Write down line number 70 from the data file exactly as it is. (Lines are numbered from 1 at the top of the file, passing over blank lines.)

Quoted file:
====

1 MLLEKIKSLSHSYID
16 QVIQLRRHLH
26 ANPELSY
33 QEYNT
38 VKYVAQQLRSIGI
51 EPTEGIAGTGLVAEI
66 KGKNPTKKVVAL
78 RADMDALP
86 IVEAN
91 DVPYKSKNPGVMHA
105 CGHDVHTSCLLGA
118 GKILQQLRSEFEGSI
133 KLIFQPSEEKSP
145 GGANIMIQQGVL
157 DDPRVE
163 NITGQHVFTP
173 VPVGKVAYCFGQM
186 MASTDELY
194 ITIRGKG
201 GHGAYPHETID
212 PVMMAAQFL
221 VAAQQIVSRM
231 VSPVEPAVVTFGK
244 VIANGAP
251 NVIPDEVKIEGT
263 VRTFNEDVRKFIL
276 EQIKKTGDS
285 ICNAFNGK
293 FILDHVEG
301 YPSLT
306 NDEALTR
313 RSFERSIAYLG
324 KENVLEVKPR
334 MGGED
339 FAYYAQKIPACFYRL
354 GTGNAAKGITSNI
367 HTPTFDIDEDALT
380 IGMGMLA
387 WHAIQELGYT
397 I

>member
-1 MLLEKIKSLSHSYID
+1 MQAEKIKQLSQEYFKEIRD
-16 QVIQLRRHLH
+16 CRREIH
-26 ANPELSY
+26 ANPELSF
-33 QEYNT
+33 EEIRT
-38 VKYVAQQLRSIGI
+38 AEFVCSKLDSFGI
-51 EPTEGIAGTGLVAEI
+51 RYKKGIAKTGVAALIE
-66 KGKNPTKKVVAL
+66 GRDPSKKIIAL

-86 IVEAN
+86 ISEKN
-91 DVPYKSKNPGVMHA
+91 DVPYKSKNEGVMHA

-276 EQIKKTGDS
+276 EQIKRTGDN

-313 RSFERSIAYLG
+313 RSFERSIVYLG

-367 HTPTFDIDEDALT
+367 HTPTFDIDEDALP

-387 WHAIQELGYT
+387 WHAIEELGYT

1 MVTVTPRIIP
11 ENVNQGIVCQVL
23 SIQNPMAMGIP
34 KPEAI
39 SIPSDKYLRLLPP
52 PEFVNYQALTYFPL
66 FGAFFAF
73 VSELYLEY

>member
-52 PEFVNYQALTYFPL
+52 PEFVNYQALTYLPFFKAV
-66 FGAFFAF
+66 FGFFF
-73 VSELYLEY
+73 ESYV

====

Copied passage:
23 SIQNPMAMGIP